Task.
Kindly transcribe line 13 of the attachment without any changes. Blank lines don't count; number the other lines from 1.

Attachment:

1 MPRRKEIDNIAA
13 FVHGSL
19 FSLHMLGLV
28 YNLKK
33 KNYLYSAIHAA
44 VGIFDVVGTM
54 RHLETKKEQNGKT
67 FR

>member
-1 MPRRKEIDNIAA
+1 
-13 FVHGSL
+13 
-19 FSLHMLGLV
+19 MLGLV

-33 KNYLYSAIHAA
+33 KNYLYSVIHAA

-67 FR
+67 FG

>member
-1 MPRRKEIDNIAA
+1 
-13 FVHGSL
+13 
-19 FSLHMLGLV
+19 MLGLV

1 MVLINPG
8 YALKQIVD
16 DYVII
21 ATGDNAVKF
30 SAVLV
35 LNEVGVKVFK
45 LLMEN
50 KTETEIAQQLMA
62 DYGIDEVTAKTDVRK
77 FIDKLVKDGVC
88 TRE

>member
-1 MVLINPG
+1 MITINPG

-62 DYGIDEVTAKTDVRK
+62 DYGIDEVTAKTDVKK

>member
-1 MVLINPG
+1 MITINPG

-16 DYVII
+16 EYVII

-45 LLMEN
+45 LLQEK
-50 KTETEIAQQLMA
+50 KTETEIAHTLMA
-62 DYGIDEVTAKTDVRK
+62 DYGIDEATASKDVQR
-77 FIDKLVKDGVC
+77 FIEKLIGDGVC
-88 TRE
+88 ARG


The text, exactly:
+13 